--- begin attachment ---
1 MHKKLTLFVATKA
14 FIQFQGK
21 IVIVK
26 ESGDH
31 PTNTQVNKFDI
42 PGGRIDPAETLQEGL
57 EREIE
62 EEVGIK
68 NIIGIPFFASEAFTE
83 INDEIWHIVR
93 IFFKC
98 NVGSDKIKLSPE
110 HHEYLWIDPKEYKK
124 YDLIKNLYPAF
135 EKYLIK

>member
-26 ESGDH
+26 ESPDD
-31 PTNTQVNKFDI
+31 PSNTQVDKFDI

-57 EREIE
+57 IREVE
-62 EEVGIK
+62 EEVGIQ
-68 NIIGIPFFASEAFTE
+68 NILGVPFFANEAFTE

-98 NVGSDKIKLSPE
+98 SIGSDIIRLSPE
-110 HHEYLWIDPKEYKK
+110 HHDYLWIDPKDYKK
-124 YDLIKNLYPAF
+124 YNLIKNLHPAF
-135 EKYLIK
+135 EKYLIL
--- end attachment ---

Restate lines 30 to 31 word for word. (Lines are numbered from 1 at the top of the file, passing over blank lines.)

+110 HHDYLWIDPKDYKK
-124 YDLIKNLYPAF